Where and when to watch NASA launch the most powerful rocket ever on the Artemis-1 mission launch

NASA is “gone” for an after-breakfast launch of the biggest rocket ever, and that includes the Saturn V’s last flight in 1973.

A flight readiness exam this week confirmed that its Artemis-1 mission will launch during a two-hour window that opens at 8:33 a.m. EDT on Monday, August 29.

However, if for some reason it doesn’t launch in time, the next time it can go is at lunchtime on Friday, September 2, 2022.

Artemis-1 is a mission like no other – a long-duration journey to the Moon, far beyond and back. The first in a series of increasingly complex missions, Artemis I will test NASA’s new heavy rocket, Space Launch System (SLS) and Orion spacecraft as an integrated system before crewed flights to the Moon .

Standing 322 feet tall, SLS will be the world’s most powerful rocket to launch since NASA’s last Saturn V “moon rocket” launched the Skylab space station into Earth orbit in 1973.

With a thrust of 8.8 million pounds (3.9 million kg), SLS is the most powerful rocket ever produced. You don’t want to miss this!

Here’s everything you need to know to watch the launch of Artemis-1:

Where Artemis-1 will be launched from

Artemis-1 will launch from Launch Pad 39B at NASA’s Kennedy Space Center in Cape Canaveral, Florida.

When Artemis-1 will be launched

Artemis-1 is scheduled to launch on Monday, August 29, 2022. The launch window opens at 8:33 a.m. EST and closes at 10:33 a.m. EST. If the launch is cancelled, there are two other launch dates: Friday, September 2 (12:48 a.m. – 2:48 p.m. EDT) and Monday, September 5 (5:12 p.m. – 6:42 p.m. EDT).

Why Artemis-1 can’t launch a day late

The position of the Moon. The trajectory of the solar-powered Orion spacecraft must not take it through the path of an eclipse – the shadow of the Moon – for more than 90 minutes, or it will completely lose power. If it doesn’t launch by September 6, the next launch window is September 19, 2022.

When and where to watch the launch of Artemis-1

NASA’s YouTube is the place to go to watch extended launch coverage on Monday, August 29, 2022. Although programming actually begins at midnight, actual launch coverage starts at 6:30 a.m. NASA TV is also available on the NASA website, Facebook, Twitch and in 4k on the NASA UHD Channel.

Here is the exact program as well as some events not to be missed in the post-launch hours:

  • 6:30 a.m. EST: Live launch coverage begins in English (Spanish is at 7:30 a.m. EST on separate streams on Twitter, facebook and youtube).
  • 8:33 a.m. to 10:33 a.m. EST: launch window.
  • About an hour after liftoff there will be a post-launch press conference.
  • 4:00 PM EST: Coverage of Orion’s first outbound trajectory burn on the way to the Moon. The exact time depends on the exact take-off time.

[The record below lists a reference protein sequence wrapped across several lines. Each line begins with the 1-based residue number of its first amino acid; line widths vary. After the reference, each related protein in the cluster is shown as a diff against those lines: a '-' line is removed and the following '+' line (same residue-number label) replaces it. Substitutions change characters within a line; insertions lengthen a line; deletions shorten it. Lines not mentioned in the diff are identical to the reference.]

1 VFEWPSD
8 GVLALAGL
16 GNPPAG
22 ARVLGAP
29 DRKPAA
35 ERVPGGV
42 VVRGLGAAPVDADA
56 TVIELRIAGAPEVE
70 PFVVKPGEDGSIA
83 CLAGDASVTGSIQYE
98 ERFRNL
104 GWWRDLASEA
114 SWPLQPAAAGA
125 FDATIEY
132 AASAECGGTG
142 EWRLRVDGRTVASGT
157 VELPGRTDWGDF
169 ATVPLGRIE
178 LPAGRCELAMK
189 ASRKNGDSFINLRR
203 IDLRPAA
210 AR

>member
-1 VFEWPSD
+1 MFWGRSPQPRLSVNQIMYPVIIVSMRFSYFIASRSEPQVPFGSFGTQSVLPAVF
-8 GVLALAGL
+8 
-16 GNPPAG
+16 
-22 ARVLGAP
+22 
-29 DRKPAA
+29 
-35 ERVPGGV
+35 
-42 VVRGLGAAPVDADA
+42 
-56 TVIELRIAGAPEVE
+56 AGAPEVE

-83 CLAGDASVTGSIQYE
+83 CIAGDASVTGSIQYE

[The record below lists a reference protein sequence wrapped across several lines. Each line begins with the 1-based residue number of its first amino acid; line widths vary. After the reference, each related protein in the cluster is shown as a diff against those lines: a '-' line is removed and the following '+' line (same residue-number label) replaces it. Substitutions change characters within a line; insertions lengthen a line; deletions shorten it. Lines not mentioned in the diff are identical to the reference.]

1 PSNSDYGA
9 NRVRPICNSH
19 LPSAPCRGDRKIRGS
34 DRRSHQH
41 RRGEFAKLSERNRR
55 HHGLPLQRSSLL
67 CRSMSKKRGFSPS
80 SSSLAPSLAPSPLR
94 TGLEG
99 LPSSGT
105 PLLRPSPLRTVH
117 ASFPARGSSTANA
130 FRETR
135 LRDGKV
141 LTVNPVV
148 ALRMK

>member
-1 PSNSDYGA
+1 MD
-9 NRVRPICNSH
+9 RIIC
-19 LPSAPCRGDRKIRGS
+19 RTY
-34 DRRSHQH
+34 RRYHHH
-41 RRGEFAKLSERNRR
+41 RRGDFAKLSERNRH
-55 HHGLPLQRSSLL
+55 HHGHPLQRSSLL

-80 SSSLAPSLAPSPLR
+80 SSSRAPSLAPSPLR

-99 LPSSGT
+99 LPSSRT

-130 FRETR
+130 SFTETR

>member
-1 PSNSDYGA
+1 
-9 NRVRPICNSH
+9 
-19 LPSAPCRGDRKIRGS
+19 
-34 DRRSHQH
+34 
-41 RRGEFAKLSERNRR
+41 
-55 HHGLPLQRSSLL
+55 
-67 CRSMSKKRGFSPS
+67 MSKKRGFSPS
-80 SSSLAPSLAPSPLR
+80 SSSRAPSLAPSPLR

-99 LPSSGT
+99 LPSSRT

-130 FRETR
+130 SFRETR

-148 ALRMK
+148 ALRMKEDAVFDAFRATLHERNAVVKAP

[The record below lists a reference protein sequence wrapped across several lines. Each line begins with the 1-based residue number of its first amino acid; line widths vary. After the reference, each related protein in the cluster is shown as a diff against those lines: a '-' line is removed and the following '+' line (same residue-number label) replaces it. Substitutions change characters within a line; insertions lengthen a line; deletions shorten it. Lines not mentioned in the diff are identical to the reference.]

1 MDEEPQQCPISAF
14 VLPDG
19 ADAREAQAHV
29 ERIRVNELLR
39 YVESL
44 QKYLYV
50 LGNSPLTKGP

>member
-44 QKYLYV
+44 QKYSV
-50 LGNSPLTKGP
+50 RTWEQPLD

• 5:30 p.m. EST: Coverage of the first views of Earth from Orion during the coast to the Moon. The exact time depends on the exact take-off time.

Where to find Artemis-1 launch updates

Rocket launches rarely go on time, so be prepared for delays, friction, etc. Make plans, but know that you will probably have to redo them. Keep an eye on the @NASAArtemis and @NASA Twitter feed for launch time updates and coverage changes.

What Artemis-1 will do

The spacecraft and rocket will launch, orbit Earth, then send Orion and the ESM into an elliptical orbit of the Moon that will see them arrive less than 111 kilometers above its surface – around the 7th September 2022 – and around 40,000 miles beyond in the days that follow. It’s farther than any spacecraft built for humans has ever flown. It will then return for an even closer flyby of the Moon on the way back.

When Artemis-1 will land

If launched successfully, the Artemis-1 mission will last 42 days, with a drop off San Diego, California in the Pacific Ocean on October 10, 2022.

Ultimate goal of the Artemis program

Artemis-1 will mark the beginning of humanity’s return to the Moon. The last humans to walk on the lunar surface were Apollo 17 astronauts Jack Schmitt and Gene Cernan in 1972. The plan is to land the first woman and first person of color on the surface of the Moon’s south pole, likely in 2025 in the Artemis -1 missions.

Next up is Artemis-2 in 2024, largely a repeat of Artemis-1, but with four astronauts on board to test Orion’s life support systems. Artemis-2 will be a 10-day mission with two Earth orbits before traveling 4,600 miles beyond the far side of the Moon.

I wish you clear skies and big eyes.


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